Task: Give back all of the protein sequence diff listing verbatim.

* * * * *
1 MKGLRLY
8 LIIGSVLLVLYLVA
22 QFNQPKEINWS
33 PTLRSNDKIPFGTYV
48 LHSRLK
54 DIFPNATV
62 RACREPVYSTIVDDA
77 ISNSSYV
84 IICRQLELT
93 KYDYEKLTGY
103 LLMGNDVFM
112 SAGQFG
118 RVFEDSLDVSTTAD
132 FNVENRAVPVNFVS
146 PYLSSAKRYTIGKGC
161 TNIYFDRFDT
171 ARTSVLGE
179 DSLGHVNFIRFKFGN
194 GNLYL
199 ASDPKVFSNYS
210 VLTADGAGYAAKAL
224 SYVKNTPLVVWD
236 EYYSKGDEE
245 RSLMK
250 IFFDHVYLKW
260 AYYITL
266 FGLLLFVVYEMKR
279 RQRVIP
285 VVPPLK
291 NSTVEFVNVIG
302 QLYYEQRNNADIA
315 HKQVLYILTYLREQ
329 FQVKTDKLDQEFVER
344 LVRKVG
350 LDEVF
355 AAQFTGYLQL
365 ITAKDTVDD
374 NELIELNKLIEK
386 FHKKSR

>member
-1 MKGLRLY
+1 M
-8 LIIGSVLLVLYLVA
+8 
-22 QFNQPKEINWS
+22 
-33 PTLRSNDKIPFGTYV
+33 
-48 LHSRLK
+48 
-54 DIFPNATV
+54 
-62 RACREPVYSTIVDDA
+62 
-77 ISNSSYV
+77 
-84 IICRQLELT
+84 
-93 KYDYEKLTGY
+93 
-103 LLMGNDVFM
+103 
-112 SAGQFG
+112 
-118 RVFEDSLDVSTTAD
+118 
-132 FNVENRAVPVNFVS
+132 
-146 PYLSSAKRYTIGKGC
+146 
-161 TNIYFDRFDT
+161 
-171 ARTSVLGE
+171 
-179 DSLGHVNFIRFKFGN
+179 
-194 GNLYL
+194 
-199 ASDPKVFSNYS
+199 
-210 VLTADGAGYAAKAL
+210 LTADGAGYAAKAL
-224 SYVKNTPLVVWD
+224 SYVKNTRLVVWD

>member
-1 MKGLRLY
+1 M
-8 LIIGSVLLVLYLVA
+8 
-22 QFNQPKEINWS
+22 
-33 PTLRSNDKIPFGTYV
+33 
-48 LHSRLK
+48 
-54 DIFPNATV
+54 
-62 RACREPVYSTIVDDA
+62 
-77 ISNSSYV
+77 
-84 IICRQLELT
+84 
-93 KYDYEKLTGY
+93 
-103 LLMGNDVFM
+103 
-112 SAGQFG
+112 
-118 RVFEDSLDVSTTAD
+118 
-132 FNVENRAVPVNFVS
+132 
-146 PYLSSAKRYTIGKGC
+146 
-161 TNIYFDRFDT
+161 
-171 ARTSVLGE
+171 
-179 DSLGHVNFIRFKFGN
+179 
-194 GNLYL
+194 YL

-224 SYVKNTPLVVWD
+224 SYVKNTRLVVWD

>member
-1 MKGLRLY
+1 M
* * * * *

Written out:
1 MKGLRLY
8 LIIGSVLLVLYLVA
22 QFNQPKEINWS
33 PTLRSNDKIPFGTYV
48 LHSRLK
54 DIFPNATV
62 RACREPVYSTIVDDA
77 ISNSSYV
84 IICRQLELT
93 KYDYEKLTGY
103 LLMGNDVFM
112 SAGQFG
118 RVFEDSLDVSTTAD
132 FNVENRAVPVNFVS
146 PYLSSAKRYTIGKGC
161 TNIYFDRFDT
171 ARTSVLGE
179 DSLGHVNFIRFKFGN
194 GNLYL
199 ASDPKVFSNYS
210 VLTADGAGYAAKAL
224 SYVKNTPLVVWD
236 EYYSKGDEE
245 RSLMK
250 IFFDHVYLKW
260 AYYITL
266 FGLLLFVVYEMKR
279 RQRVIP
285 VVPPLK
291 NSTVEFVNVIG
302 QLYYEQRNNADIA
315 HKQVLYILTYLREQ
329 FQVKTDKLDQEFVER
344 LVRKVG
350 LDEVF
355 AAQFTGYLQL
365 ITAKDTVDD
374 NELIELNKLIEK
386 FHKKSR

>member
-1 MKGLRLY
+1 M
-8 LIIGSVLLVLYLVA
+8 
-22 QFNQPKEINWS
+22 
-33 PTLRSNDKIPFGTYV
+33 
-48 LHSRLK
+48 
-54 DIFPNATV
+54 
-62 RACREPVYSTIVDDA
+62 
-77 ISNSSYV
+77 
-84 IICRQLELT
+84 
-93 KYDYEKLTGY
+93 
-103 LLMGNDVFM
+103 
-112 SAGQFG
+112 
-118 RVFEDSLDVSTTAD
+118 
-132 FNVENRAVPVNFVS
+132 
-146 PYLSSAKRYTIGKGC
+146 
-161 TNIYFDRFDT
+161 
-171 ARTSVLGE
+171 
-179 DSLGHVNFIRFKFGN
+179 
-194 GNLYL
+194 
-199 ASDPKVFSNYS
+199 
-210 VLTADGAGYAAKAL
+210 LTADGAGYAAKAL
-224 SYVKNTPLVVWD
+224 SYVKNTRLVVWD

>member
-1 MKGLRLY
+1 M
-8 LIIGSVLLVLYLVA
+8 
-22 QFNQPKEINWS
+22 
-33 PTLRSNDKIPFGTYV
+33 
-48 LHSRLK
+48 
-54 DIFPNATV
+54 
-62 RACREPVYSTIVDDA
+62 
-77 ISNSSYV
+77 
-84 IICRQLELT
+84 
-93 KYDYEKLTGY
+93 
-103 LLMGNDVFM
+103 
-112 SAGQFG
+112 
-118 RVFEDSLDVSTTAD
+118 
-132 FNVENRAVPVNFVS
+132 
-146 PYLSSAKRYTIGKGC
+146 
-161 TNIYFDRFDT
+161 
-171 ARTSVLGE
+171 
-179 DSLGHVNFIRFKFGN
+179 
-194 GNLYL
+194 YL

-224 SYVKNTPLVVWD
+224 SYVKNTRLVVWD

>member
-1 MKGLRLY
+1 M